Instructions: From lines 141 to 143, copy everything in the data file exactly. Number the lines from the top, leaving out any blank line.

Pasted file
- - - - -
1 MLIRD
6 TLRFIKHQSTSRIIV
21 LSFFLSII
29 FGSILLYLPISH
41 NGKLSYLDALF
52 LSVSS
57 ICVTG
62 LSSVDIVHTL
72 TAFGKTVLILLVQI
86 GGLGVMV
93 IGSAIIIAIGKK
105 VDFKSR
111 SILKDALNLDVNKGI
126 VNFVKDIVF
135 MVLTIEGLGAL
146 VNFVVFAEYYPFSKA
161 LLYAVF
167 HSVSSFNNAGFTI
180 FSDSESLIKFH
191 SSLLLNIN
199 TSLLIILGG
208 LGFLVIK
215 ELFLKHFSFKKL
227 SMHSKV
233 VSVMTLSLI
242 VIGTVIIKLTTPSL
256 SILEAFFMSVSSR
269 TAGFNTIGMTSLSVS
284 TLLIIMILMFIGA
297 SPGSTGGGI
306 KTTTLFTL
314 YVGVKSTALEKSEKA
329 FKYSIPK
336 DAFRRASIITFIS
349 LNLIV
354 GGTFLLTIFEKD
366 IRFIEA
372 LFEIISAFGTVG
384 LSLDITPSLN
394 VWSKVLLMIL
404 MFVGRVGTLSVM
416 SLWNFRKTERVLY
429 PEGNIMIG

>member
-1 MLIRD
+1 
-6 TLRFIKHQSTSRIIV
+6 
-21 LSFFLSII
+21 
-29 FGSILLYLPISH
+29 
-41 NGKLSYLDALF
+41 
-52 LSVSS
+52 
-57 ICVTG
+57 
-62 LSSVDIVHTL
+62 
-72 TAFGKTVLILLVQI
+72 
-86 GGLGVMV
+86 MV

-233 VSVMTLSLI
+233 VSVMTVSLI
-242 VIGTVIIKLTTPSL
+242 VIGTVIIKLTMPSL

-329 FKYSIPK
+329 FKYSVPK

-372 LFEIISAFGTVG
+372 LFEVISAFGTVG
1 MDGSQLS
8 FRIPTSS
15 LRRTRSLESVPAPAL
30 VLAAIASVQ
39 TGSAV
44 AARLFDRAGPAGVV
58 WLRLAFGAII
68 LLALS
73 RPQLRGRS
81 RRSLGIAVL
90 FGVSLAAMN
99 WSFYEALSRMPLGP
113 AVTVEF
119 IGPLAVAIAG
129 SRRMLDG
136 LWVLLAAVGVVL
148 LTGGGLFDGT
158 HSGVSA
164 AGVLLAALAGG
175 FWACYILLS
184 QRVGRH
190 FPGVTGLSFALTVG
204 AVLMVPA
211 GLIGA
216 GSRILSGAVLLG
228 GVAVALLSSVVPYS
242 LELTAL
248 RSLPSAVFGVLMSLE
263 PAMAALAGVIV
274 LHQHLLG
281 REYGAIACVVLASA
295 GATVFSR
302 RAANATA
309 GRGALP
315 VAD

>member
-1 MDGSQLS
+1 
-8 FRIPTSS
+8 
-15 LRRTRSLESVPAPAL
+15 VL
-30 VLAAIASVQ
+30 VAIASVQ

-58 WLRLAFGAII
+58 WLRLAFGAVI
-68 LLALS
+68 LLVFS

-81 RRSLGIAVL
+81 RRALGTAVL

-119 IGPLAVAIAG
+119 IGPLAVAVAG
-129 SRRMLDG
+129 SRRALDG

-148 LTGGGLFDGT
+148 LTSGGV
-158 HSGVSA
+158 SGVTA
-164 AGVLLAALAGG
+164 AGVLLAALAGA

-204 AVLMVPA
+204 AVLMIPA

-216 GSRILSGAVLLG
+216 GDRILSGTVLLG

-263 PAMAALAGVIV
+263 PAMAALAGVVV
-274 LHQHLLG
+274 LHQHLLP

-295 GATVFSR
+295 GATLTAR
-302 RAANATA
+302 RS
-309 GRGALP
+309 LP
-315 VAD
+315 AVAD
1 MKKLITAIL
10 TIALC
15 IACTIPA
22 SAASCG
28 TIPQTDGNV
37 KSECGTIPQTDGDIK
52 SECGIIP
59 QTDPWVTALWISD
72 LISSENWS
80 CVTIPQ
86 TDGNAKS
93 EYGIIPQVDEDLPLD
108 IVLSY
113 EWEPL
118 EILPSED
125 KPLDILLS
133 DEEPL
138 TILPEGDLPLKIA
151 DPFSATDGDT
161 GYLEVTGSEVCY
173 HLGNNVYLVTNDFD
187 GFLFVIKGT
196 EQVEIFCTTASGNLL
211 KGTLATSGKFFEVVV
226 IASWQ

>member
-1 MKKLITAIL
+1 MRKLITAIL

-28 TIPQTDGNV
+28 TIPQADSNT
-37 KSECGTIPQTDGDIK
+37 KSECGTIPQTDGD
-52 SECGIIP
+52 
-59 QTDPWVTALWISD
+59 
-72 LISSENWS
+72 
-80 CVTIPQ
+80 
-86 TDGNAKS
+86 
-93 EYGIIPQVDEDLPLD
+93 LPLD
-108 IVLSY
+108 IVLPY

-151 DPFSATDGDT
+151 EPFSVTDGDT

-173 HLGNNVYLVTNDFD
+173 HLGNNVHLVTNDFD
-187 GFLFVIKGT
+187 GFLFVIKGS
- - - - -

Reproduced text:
-295 GATVFSR
+295 GATLTAR
-302 RAANATA